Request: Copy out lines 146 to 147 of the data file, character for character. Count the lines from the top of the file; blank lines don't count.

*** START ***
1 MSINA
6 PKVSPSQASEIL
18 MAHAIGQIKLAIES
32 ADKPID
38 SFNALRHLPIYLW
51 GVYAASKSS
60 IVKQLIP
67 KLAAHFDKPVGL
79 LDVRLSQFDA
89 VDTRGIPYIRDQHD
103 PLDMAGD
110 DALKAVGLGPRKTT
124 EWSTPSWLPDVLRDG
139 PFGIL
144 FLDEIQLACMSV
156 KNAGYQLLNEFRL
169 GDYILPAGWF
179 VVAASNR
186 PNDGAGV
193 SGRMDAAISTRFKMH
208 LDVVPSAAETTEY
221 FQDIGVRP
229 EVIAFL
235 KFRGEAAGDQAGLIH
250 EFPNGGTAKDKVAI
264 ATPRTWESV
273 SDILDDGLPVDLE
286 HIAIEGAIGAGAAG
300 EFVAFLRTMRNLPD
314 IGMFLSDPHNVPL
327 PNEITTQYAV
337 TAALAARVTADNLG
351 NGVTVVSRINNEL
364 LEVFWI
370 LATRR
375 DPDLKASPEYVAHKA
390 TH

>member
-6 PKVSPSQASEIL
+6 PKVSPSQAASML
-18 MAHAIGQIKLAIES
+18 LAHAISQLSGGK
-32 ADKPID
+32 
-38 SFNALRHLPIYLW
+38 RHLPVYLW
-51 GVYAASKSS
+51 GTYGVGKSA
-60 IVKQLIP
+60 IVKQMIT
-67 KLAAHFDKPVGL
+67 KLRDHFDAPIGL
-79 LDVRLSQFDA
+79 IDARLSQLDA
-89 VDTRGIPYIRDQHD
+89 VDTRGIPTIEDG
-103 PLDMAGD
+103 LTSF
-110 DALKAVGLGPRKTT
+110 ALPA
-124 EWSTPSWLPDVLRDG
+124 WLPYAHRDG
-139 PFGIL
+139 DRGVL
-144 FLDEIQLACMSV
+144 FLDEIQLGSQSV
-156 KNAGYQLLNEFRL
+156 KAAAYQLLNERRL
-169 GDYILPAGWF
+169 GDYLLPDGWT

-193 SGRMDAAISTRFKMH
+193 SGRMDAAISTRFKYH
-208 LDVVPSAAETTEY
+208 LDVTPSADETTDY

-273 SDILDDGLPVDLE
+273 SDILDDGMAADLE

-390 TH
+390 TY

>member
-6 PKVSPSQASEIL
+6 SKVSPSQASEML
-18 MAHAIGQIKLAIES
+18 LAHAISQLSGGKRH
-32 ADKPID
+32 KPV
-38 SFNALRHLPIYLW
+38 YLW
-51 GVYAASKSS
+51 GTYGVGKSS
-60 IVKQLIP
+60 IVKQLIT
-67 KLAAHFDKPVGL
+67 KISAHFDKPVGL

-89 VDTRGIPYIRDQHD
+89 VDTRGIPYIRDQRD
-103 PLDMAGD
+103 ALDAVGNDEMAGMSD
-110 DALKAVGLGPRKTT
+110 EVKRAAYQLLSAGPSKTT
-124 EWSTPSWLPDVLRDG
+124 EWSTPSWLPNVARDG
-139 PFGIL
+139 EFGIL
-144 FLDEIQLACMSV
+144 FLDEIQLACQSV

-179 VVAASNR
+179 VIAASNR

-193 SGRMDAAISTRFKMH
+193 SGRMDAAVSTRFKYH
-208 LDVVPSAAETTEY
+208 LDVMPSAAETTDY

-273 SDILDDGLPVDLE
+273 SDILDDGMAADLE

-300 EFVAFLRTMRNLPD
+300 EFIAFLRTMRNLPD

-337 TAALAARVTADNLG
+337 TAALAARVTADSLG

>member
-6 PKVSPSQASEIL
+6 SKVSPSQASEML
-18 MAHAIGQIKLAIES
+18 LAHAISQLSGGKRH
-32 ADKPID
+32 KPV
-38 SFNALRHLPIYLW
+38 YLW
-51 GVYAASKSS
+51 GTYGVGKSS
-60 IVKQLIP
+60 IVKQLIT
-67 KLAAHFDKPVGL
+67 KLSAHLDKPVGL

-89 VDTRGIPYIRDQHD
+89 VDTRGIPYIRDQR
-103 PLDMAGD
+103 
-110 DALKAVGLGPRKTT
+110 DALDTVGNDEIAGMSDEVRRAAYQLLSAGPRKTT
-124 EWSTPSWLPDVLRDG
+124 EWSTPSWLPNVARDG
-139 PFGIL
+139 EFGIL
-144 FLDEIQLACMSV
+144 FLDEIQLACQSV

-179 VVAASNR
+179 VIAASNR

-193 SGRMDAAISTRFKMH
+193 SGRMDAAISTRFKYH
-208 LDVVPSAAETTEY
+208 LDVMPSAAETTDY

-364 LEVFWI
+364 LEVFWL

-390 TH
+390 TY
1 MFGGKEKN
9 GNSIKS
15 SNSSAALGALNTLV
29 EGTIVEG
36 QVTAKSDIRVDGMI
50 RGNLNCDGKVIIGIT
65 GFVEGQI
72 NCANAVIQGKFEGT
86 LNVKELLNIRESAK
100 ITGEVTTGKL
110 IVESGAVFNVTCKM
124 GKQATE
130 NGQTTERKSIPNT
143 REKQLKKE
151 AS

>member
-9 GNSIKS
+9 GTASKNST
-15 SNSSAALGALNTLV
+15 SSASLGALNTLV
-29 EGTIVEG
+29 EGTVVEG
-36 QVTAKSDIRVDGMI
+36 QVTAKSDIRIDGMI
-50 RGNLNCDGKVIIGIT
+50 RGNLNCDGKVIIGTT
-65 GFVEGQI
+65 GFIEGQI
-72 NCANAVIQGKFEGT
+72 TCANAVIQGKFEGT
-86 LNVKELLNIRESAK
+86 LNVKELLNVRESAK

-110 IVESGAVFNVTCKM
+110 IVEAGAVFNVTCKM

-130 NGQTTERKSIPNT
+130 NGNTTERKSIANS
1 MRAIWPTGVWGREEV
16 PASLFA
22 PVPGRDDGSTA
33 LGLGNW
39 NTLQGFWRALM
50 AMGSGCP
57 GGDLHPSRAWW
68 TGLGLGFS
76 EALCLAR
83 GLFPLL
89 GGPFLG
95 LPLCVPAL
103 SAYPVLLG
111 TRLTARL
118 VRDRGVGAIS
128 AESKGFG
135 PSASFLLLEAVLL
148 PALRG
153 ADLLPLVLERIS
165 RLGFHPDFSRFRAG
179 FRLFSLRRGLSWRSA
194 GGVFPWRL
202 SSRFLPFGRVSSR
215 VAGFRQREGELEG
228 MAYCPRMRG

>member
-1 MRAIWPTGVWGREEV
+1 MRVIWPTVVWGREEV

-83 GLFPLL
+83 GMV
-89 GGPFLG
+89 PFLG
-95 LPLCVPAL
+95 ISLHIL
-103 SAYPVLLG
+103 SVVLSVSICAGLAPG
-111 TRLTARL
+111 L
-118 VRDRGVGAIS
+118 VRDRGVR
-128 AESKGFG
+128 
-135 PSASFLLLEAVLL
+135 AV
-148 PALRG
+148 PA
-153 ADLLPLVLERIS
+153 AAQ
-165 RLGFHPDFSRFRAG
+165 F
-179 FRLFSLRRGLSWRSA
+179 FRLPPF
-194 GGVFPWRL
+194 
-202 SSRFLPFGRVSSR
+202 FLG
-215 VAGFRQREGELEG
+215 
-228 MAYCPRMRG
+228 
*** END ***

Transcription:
+179 VIAASNR

-193 SGRMDAAISTRFKMH